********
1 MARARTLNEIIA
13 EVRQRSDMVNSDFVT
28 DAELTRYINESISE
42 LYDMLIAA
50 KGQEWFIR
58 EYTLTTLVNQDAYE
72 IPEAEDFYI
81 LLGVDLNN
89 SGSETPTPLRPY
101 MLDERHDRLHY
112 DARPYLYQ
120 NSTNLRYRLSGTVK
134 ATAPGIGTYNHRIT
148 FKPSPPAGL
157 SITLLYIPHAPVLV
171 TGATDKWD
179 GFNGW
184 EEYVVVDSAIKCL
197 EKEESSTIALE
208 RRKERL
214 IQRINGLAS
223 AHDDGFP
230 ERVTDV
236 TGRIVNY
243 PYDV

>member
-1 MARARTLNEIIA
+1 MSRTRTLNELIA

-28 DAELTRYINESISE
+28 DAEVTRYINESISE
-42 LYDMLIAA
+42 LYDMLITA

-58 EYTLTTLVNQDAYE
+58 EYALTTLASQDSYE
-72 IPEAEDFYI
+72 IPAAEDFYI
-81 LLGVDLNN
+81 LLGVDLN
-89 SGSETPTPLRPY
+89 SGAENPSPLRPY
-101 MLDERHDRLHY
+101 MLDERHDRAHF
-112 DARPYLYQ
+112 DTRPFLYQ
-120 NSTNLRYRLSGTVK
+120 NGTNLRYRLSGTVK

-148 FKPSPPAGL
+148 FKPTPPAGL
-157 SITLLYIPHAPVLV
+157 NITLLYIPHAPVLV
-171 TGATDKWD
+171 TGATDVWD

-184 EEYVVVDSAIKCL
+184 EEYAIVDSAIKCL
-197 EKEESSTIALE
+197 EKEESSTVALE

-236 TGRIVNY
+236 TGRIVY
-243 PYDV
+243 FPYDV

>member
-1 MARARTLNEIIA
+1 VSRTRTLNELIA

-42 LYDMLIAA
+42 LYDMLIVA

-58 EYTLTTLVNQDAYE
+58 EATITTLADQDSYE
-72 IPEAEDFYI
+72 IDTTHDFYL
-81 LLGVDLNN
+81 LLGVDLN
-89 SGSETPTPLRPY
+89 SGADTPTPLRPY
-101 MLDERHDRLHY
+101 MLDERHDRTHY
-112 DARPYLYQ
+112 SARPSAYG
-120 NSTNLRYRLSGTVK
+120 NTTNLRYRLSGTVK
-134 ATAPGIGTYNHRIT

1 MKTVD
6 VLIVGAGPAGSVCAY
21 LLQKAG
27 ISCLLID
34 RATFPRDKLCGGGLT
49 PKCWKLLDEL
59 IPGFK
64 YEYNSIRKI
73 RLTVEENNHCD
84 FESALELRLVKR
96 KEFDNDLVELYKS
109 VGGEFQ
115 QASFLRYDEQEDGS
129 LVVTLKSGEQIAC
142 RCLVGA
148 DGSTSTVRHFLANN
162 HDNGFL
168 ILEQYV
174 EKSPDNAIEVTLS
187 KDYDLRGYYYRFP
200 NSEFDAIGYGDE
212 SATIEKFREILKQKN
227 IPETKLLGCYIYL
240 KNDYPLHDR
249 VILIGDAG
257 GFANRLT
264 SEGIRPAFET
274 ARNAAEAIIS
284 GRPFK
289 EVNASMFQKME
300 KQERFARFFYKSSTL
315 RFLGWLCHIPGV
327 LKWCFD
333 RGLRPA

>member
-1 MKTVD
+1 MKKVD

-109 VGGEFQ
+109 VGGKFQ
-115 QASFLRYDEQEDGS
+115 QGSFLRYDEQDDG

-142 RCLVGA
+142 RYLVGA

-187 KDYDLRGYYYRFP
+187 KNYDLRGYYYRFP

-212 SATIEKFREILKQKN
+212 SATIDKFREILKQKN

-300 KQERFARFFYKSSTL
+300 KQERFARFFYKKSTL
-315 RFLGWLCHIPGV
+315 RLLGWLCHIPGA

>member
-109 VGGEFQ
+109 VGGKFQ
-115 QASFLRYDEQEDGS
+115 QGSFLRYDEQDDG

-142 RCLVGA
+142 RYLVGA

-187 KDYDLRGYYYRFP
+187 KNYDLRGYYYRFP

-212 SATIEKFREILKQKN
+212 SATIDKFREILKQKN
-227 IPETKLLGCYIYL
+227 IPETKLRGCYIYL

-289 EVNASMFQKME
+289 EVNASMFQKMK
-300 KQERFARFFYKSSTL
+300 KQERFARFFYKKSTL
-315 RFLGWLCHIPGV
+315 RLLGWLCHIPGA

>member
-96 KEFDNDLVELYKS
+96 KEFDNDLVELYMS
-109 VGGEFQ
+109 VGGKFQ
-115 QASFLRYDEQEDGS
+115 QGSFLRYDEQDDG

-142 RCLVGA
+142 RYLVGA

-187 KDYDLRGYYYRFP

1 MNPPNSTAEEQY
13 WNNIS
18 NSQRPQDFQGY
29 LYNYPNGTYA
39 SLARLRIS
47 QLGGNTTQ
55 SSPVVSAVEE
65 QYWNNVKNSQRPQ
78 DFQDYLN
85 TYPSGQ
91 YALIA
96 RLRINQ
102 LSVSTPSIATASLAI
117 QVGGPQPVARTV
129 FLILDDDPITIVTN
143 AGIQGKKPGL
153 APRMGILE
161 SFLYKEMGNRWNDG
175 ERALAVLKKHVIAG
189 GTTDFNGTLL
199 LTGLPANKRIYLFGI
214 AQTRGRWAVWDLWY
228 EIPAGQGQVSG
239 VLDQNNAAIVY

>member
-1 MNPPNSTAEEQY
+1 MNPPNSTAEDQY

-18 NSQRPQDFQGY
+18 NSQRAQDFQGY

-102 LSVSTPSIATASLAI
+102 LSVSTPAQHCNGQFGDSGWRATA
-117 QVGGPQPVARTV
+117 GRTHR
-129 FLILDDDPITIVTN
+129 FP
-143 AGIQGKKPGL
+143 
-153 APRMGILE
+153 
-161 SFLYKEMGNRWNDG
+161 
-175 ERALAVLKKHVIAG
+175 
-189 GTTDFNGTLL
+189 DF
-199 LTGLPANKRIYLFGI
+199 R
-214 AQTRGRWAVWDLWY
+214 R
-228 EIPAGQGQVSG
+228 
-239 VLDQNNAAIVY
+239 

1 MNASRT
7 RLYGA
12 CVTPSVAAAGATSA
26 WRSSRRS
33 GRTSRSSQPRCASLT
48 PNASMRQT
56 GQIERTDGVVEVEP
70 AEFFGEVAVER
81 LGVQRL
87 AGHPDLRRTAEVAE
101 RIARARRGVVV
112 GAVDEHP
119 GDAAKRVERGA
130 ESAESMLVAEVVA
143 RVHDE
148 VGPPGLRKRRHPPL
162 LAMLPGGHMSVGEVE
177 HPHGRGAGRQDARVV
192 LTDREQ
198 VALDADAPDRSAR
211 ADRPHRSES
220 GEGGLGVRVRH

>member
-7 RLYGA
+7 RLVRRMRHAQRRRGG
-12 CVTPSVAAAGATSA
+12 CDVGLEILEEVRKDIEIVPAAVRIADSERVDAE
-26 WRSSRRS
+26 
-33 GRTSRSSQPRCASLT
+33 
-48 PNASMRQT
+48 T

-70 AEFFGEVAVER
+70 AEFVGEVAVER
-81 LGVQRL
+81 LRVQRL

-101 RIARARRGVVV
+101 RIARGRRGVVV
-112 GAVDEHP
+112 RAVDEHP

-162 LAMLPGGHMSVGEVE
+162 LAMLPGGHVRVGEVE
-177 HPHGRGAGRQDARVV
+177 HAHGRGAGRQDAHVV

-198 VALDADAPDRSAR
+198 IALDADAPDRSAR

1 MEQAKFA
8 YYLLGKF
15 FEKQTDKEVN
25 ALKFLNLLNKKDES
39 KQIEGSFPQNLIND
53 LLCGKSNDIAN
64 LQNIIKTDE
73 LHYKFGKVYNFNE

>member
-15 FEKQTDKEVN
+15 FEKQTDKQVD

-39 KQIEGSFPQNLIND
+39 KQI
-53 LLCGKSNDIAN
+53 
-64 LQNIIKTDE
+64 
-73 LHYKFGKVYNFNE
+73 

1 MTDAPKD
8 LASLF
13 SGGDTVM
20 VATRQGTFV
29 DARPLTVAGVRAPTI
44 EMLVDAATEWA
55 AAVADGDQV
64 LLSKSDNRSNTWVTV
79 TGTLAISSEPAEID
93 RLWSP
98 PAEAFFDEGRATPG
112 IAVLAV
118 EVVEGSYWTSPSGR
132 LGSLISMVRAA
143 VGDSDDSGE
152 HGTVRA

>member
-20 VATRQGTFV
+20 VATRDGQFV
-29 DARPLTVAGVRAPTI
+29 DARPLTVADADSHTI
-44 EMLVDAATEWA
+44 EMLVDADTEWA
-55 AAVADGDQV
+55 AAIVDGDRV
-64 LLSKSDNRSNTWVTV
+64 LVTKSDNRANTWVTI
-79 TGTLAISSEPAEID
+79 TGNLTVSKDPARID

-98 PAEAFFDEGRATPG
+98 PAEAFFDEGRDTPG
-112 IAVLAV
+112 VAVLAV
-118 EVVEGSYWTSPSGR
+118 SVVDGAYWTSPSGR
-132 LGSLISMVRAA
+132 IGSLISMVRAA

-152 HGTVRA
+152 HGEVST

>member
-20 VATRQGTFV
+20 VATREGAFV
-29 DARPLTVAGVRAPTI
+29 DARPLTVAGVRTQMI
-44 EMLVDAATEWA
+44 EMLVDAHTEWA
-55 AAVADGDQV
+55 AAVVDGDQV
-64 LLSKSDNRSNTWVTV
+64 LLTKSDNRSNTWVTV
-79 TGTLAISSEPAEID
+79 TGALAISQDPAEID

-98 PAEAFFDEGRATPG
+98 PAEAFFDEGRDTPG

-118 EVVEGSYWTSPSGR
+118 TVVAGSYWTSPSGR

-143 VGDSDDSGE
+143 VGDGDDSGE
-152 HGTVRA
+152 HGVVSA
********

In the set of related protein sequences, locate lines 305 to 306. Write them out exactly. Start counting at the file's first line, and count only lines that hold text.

-64 LLSKSDNRSNTWVTV
+64 LVTKSDNRANTWVTI